Freshly posted this morning on the European Commission's Official Journal website is news of Council Regulation 15/2008 of 20 December 2007 amending Regulation 2100/94 as regards the entitlement to file an application for a Community plant variety right (or CPVR, as we like to call it).
Right: new varieties of catnip bring untold pleasures to IP bloggers
It's a very short Regulation with only one substantive provision. Article 1 reads:
"Regulation (EC) No 2100/94 is hereby amended as follows:The stated reason for these small and subtle changes is that "in the interests of the facilitation of trade it is appropriate to make the CPVR easily accessible. Therefore, the conditions for entitlement to file an application for the CPVR should be simplified and one application system
1. Article 12 shall be replaced by the following:
Entitlement to file an application for a Community plant variety right
An application for a Community plant variety right may be filed by any natural or legal person, or any body ranking as a legal person under the law applicable to that body.
An application may be filed jointly by two or more such
2. in Article 41(2), the words ‘12(1)(b),’ shall be deleted;
3. Article 52(4) shall be replaced by the following:
‘4. Paragraphs 2 and 3 shall also apply in respect of earlier applications that were filed in another State".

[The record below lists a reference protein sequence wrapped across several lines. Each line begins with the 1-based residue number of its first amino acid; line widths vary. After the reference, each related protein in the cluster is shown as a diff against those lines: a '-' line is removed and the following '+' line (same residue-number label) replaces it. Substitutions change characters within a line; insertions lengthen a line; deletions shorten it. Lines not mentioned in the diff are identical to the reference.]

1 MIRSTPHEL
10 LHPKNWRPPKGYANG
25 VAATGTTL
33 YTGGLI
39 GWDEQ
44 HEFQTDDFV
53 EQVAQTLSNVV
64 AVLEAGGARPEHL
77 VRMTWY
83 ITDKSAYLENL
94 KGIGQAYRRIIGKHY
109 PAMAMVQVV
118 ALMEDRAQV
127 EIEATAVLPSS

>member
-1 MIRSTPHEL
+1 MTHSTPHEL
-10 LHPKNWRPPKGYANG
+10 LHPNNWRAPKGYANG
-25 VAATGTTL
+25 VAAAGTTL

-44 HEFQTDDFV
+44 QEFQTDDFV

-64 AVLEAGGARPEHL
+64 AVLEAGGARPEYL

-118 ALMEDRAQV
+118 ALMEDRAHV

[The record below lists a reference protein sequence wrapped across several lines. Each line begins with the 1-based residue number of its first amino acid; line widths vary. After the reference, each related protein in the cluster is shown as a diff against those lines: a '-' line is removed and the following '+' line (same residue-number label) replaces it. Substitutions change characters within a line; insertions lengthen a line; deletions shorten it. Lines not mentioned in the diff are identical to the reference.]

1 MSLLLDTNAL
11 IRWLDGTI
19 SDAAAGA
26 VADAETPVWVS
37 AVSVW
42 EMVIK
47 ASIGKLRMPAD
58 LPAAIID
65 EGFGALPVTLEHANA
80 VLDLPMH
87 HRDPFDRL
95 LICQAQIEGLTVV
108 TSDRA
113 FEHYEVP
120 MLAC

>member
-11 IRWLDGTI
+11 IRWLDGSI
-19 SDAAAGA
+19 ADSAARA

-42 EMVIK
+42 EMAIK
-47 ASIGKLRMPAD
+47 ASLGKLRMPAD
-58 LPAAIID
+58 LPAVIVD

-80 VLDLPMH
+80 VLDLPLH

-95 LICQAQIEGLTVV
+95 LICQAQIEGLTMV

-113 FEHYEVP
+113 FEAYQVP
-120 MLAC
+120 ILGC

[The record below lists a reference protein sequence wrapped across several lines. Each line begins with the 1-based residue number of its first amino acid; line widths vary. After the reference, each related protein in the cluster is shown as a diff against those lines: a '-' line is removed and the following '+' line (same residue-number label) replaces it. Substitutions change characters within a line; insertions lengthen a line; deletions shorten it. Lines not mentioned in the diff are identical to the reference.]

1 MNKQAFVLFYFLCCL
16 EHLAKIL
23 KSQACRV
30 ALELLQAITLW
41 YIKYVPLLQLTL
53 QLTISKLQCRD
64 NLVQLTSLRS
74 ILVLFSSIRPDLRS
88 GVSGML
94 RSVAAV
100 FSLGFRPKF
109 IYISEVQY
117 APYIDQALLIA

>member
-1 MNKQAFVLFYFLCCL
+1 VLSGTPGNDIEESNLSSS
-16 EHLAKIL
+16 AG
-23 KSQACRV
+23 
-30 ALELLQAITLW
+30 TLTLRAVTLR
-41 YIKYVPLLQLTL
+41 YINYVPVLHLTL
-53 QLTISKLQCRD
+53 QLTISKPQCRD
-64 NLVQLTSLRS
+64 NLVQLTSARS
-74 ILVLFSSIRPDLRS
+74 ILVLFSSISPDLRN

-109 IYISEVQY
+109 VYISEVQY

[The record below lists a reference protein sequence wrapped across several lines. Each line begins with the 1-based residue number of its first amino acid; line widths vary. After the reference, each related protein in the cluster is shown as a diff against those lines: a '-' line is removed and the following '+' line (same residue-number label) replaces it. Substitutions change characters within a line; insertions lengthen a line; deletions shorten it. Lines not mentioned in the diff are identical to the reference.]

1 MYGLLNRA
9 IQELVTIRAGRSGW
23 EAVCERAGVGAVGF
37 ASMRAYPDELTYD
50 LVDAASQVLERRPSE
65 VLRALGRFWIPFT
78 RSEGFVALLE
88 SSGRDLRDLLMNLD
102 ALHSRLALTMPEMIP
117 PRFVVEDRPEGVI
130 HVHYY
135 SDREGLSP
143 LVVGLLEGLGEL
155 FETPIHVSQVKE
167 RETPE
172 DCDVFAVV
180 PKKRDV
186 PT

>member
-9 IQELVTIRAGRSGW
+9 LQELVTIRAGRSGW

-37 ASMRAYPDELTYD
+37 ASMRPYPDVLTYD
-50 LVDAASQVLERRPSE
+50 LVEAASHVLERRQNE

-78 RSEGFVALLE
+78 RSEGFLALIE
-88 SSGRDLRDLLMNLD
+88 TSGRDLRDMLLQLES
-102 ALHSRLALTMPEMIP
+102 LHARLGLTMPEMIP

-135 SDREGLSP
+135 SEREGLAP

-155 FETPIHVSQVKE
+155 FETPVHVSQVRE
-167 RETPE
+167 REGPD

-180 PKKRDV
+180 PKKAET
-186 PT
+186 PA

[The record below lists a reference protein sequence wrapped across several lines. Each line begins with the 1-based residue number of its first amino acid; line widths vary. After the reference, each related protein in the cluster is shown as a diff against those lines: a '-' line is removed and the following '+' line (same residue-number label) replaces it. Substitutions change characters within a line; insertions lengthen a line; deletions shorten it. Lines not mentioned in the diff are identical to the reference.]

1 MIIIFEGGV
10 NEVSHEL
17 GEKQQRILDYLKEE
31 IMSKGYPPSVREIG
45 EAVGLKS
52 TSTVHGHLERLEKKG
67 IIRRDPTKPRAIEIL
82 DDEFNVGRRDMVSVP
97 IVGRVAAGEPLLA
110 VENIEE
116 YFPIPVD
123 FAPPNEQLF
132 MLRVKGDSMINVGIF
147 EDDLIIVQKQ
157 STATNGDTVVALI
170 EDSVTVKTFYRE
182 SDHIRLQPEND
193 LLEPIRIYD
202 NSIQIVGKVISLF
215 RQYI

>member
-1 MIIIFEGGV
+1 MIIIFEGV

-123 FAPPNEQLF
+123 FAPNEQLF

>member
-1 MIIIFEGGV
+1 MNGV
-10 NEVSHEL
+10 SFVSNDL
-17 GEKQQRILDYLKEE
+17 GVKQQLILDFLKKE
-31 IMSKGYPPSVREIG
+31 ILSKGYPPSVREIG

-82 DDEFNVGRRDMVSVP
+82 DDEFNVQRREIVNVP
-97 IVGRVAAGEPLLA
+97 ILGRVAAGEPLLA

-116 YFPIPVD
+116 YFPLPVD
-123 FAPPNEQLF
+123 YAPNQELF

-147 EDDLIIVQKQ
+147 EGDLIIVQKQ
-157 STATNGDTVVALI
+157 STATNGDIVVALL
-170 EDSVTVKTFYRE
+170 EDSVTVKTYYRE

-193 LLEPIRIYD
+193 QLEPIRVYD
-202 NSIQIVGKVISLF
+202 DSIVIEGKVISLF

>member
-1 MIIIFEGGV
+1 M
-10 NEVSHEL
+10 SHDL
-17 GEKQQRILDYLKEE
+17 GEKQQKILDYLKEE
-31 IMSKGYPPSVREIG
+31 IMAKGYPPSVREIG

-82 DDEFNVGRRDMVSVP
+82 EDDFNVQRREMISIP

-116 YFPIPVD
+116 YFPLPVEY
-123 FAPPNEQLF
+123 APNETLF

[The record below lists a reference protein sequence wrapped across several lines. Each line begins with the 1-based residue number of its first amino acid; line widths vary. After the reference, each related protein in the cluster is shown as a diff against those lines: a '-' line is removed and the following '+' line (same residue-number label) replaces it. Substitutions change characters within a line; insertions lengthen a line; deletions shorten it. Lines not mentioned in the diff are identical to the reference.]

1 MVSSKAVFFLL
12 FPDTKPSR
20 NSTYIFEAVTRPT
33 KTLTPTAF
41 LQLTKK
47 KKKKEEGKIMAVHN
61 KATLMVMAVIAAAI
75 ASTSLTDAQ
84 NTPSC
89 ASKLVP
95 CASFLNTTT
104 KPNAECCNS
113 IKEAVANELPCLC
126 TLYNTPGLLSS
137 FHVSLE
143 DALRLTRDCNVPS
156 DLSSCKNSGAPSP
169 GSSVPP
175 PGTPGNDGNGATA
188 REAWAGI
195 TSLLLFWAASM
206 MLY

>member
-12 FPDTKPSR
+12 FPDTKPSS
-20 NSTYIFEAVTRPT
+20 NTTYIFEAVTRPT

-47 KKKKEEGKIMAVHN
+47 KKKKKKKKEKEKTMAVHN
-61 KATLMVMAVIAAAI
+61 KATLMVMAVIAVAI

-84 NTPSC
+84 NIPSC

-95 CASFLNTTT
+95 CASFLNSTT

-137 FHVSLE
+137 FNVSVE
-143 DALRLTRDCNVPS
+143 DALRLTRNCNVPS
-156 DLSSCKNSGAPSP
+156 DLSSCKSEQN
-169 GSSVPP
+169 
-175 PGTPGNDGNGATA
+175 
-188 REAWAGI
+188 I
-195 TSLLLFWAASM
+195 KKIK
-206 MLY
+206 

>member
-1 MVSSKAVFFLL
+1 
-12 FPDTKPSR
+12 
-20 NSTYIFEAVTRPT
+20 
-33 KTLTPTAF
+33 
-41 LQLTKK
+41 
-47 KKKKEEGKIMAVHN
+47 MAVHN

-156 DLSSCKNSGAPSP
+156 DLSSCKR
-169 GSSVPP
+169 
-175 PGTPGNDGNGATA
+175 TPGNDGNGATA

for all applicants should be introduced".
Please amend your paper copies accordingly.
The January 2008 issue of the monthly European Intellectual Property Review is now out, and the IPKat has been busily perusing it. He notes with alarm that the annual subscription is now a massive £815 (it says even more -- £878 -- on the publisher's website). While no-one expects commercially minded publishers to give away their products for nothing or run at a loss, he can't help wondering if paper-based serial products are now pricing themselves out of the market. Surely there must be a better business model, one which makes quality journals more widely available (which
is what their unpaid contributors want) at an affordable price (which is what their subscribers want), while still providing a mechanism for articles to be properly reviewed, edited and proofed (which is what their readers want), in a market where the content can be profitably sold to customers (which is what the shareholders want).
What's in this issue? Among other things, Dinusha Mendis (University of Central Lancashire) considers the streaming of broadcast events within the context of Second Life, while Jenny Bergquist (V & S Vin & Sprit, makers of Absolut vodka) and Duncan Curley (Innovate Legal) take a fresh look at the impact of the availability of trade mark registrations for shapes upon the fast-moving consumer goods industries.
Above left: the IPKat examines a product container for signs of registrability as a trade mark.